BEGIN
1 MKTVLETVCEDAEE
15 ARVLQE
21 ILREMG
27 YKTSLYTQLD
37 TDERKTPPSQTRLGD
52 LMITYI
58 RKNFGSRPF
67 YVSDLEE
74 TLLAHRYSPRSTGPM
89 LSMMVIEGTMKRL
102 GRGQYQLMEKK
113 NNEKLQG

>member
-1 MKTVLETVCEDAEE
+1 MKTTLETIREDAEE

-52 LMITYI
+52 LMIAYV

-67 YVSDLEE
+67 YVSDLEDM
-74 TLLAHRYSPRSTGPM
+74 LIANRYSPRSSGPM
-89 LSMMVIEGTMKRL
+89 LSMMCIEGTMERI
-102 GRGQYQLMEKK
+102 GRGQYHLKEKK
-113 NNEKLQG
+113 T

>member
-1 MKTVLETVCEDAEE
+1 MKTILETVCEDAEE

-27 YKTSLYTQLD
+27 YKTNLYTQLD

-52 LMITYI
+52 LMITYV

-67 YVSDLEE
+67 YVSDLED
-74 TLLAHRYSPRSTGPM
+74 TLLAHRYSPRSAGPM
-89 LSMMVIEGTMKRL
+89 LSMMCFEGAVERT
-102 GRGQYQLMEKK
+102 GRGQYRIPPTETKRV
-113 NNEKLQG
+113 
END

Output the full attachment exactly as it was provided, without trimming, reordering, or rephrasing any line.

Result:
1 MKTVLETVCEDAEE
15 ARVLQE
21 ILREMG
27 YKTSLYTQLD
37 TDERKTPPSQTRLGD
52 LMITYI
58 RKNFGSRPF
67 YVSDLEE
74 TLLAHRYSPRSTGPM
89 LSMMVIEGTMKRL
102 GRGQYQLMEKK
113 NNEKLQG

>member
-1 MKTVLETVCEDAEE
+1 MKTTLETIREDAEE

-52 LMITYI
+52 LMIAYV

-67 YVSDLEE
+67 YVSDLEDM
-74 TLLAHRYSPRSTGPM
+74 LIANRYSPRSSGPM
-89 LSMMVIEGTMKRL
+89 LSMMCIEGTMERI
-102 GRGQYQLMEKK
+102 GRGQYHLKEKK
-113 NNEKLQG
+113 T

>member
-1 MKTVLETVCEDAEE
+1 MKTILETVCEDAEE

-27 YKTSLYTQLD
+27 YKTNLYTQLD

-52 LMITYI
+52 LMITYV

-67 YVSDLEE
+67 YVSDLED
-74 TLLAHRYSPRSTGPM
+74 TLLAHRYSPRSAGPM
-89 LSMMVIEGTMKRL
+89 LSMMCFEGAVERT
-102 GRGQYQLMEKK
+102 GRGQYRIPPTETKRV
-113 NNEKLQG
+113 